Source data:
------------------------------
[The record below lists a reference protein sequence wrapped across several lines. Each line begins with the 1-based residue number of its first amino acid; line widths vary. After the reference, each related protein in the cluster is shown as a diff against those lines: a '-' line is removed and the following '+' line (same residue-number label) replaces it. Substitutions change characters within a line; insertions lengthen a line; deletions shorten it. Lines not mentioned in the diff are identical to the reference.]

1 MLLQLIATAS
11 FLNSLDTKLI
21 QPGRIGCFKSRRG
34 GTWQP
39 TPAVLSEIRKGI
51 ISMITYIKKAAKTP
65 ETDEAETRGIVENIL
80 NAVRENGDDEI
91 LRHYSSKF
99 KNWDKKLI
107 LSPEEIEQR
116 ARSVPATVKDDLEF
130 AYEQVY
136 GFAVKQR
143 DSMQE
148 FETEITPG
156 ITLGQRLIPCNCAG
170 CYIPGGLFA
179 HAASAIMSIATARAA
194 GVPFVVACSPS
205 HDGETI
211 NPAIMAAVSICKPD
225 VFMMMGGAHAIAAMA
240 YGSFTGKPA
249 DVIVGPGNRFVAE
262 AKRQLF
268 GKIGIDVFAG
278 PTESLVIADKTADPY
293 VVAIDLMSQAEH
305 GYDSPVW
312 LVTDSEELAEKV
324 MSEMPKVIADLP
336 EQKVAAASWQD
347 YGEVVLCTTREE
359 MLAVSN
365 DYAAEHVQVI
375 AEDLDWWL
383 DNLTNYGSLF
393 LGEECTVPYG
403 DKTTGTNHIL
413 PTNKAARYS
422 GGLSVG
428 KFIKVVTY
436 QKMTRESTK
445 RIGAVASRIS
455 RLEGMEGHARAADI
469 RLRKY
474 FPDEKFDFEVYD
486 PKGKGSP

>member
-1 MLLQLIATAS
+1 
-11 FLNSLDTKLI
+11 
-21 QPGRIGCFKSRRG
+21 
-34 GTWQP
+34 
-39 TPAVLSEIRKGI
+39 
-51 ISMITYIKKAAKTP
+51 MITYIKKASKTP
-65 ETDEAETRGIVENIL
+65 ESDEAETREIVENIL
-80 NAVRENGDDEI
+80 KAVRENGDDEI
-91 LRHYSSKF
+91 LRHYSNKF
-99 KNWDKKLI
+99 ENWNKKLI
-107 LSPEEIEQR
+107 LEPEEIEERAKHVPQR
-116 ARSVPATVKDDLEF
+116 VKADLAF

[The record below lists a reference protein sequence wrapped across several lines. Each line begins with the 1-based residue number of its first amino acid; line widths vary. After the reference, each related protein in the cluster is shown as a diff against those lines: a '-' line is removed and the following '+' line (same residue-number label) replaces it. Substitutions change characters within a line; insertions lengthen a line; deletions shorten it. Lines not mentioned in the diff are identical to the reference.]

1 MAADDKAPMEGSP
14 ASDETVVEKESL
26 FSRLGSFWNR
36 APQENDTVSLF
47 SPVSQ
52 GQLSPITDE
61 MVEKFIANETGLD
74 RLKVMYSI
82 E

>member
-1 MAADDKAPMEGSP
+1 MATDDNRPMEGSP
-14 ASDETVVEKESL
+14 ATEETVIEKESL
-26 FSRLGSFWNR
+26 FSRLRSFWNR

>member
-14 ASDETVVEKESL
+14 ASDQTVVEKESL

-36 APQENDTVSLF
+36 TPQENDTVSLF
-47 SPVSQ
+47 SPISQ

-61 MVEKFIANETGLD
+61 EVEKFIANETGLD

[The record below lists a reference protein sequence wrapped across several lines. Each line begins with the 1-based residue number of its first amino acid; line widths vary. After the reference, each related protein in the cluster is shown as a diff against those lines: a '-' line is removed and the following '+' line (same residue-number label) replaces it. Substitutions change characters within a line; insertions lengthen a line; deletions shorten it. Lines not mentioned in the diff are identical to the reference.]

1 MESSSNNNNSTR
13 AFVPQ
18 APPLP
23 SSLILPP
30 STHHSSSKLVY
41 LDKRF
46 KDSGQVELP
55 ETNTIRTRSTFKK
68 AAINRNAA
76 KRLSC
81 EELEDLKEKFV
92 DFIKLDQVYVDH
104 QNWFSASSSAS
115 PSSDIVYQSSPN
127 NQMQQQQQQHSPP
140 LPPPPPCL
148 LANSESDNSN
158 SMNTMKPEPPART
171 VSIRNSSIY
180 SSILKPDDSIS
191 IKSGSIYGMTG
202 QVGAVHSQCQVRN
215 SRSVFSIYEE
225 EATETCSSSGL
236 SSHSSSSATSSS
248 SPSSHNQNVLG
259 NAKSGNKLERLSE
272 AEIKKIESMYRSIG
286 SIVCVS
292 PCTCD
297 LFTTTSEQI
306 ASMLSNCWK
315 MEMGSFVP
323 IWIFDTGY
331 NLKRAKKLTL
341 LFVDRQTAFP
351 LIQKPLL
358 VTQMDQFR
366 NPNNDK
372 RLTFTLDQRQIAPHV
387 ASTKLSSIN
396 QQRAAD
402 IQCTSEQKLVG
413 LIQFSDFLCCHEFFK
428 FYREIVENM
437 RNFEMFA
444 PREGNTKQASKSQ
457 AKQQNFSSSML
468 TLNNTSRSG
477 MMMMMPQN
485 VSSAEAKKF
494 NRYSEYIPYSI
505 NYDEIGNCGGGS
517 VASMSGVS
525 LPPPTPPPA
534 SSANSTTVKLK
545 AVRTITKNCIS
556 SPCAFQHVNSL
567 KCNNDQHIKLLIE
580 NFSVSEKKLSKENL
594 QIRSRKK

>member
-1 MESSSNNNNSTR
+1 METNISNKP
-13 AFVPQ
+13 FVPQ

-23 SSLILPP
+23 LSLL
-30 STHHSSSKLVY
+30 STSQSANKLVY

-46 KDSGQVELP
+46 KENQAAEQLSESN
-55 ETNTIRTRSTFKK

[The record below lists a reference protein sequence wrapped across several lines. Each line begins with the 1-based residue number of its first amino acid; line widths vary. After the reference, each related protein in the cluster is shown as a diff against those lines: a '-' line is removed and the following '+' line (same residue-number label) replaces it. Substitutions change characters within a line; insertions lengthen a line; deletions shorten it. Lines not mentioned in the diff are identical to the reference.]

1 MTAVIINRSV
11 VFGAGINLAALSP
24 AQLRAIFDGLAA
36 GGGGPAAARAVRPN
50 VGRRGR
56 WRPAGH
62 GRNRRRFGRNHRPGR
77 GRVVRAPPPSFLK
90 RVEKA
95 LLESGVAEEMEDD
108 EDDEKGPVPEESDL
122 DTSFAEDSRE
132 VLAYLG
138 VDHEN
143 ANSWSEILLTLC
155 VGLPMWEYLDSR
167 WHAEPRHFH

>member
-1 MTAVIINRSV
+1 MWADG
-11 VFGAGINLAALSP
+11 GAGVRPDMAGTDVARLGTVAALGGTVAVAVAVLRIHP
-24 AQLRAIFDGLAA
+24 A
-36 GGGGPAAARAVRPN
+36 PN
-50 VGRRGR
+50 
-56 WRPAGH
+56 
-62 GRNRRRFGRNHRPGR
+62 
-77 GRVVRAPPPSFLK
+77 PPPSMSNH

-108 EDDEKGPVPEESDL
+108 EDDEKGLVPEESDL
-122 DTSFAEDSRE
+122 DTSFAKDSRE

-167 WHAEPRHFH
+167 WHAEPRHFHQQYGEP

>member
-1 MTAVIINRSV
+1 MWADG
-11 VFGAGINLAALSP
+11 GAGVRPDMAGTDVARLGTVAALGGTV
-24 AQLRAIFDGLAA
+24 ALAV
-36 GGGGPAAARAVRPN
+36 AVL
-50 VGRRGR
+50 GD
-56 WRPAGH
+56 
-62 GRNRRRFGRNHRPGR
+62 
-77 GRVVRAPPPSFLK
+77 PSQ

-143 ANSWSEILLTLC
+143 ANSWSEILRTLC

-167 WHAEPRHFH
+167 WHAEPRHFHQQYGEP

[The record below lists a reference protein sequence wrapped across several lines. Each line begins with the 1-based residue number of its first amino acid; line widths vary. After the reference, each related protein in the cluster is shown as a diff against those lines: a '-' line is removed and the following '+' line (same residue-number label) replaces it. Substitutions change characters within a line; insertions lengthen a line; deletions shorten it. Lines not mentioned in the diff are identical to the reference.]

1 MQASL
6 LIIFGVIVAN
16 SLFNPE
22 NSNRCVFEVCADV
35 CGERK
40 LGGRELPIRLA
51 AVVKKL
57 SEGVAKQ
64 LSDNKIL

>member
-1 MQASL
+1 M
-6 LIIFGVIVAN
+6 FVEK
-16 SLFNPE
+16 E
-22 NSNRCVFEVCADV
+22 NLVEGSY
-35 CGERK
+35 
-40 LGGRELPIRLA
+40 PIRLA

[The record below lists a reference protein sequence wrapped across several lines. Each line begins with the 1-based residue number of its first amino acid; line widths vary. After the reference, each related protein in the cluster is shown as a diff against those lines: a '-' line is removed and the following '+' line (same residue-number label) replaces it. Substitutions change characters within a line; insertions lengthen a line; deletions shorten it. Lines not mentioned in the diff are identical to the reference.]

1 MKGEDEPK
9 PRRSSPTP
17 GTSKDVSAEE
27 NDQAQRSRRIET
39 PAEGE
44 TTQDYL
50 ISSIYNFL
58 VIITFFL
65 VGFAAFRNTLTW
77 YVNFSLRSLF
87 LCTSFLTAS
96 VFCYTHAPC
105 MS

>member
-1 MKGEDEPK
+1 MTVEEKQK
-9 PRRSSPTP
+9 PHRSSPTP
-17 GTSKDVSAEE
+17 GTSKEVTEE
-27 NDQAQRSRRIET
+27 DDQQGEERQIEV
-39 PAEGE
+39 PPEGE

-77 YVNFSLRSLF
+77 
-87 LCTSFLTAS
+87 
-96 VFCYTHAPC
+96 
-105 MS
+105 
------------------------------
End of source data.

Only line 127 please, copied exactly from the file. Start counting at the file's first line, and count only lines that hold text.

236 SSHSSSSATSSS